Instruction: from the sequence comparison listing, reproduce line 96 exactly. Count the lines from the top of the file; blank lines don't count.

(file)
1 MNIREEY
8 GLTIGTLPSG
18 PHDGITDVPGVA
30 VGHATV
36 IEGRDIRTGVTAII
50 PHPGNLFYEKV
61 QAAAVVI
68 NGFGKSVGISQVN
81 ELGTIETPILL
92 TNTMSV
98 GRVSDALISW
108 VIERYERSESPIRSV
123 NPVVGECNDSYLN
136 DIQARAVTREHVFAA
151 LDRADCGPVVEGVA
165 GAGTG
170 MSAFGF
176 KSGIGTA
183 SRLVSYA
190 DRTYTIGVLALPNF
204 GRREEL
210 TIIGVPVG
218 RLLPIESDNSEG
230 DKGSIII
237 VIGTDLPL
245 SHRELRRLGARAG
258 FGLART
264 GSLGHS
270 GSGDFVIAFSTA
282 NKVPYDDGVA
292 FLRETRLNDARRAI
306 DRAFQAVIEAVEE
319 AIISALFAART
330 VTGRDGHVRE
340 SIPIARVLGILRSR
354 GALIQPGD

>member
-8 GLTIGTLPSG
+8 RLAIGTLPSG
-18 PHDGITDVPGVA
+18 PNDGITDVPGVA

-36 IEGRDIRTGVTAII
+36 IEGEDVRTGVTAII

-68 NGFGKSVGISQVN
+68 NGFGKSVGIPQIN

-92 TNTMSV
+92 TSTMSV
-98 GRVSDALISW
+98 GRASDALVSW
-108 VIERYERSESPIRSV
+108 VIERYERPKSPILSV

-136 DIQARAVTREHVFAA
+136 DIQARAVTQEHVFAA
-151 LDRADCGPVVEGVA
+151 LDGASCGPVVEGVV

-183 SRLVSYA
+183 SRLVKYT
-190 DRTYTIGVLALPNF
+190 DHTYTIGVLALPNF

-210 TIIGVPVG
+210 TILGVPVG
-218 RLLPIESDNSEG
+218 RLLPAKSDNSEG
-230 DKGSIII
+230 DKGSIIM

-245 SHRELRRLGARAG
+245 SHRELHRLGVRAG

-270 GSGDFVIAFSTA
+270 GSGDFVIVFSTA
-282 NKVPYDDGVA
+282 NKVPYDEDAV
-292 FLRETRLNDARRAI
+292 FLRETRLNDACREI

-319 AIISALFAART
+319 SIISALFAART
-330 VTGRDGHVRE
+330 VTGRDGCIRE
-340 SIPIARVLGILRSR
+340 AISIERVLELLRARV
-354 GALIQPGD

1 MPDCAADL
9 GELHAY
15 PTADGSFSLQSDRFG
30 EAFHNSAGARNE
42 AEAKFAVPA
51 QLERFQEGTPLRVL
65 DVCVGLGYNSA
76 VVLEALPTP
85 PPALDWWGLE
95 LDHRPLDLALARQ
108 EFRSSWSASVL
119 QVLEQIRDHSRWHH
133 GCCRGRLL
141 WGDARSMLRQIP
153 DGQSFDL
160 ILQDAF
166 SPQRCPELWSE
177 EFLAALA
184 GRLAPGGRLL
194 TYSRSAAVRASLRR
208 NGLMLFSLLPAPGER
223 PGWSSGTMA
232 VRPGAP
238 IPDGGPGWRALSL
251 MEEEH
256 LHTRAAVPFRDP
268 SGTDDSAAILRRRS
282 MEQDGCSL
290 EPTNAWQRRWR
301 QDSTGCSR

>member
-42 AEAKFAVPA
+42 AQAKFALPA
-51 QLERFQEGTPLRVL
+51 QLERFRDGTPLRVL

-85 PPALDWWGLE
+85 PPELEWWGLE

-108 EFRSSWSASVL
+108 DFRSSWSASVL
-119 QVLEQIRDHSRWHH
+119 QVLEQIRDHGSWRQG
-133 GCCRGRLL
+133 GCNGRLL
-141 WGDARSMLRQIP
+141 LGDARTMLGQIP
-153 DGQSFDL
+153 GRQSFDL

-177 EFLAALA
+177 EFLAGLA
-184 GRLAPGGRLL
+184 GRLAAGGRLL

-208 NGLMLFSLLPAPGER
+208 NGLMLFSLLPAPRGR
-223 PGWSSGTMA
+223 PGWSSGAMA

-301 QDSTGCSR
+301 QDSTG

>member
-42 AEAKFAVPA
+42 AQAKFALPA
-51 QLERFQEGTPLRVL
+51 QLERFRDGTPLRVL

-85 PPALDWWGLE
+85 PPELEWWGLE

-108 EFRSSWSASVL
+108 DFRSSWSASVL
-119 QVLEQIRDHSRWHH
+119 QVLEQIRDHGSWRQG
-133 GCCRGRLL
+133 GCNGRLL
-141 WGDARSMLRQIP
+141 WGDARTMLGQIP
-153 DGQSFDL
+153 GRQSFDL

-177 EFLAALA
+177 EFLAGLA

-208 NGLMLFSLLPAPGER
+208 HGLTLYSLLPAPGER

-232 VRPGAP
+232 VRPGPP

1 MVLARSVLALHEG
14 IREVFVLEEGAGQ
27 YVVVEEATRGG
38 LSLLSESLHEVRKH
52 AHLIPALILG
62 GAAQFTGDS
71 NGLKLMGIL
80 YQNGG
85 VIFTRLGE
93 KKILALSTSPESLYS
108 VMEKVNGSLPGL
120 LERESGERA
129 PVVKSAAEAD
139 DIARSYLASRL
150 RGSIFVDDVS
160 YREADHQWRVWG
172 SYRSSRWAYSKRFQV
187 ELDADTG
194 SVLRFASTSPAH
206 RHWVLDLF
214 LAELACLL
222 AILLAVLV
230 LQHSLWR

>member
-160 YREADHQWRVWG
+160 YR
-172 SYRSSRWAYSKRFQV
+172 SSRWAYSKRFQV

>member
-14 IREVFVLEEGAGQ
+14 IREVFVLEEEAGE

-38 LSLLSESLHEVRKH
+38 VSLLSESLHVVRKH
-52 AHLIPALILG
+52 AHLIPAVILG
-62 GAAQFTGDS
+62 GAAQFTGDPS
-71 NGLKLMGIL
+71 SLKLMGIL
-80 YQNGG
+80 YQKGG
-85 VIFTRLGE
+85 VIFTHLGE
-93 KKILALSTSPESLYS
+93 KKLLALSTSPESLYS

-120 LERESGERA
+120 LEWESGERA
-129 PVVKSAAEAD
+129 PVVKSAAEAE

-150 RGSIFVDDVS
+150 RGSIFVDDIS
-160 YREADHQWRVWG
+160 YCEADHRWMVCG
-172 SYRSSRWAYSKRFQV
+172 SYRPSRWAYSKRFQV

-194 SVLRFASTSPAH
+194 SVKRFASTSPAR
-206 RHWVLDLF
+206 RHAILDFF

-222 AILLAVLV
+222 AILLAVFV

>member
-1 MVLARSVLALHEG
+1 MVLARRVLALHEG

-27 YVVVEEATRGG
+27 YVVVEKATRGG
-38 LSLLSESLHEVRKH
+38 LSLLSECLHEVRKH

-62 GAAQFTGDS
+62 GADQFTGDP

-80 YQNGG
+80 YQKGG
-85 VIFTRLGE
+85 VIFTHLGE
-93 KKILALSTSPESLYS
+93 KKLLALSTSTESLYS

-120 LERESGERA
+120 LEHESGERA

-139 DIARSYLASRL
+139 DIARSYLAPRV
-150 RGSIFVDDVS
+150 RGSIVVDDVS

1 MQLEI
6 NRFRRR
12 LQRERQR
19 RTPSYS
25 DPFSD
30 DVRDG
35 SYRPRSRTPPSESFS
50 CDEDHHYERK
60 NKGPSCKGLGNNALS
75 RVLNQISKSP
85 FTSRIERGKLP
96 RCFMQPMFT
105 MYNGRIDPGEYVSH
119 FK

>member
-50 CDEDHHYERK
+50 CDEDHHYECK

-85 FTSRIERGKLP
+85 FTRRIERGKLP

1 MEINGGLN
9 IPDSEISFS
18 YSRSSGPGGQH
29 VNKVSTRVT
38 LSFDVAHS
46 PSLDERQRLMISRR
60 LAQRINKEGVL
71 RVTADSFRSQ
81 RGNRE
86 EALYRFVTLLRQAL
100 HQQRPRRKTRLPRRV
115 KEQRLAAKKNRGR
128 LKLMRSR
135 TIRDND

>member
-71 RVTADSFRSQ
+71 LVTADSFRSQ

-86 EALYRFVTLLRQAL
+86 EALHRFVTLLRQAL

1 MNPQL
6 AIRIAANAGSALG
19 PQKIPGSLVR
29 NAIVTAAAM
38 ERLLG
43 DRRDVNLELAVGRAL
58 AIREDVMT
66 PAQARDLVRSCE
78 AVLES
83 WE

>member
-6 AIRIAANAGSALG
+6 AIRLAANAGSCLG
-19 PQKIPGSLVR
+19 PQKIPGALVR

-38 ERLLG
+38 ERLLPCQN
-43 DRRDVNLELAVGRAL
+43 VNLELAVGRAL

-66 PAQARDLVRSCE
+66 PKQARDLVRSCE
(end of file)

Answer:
160 ILQDAF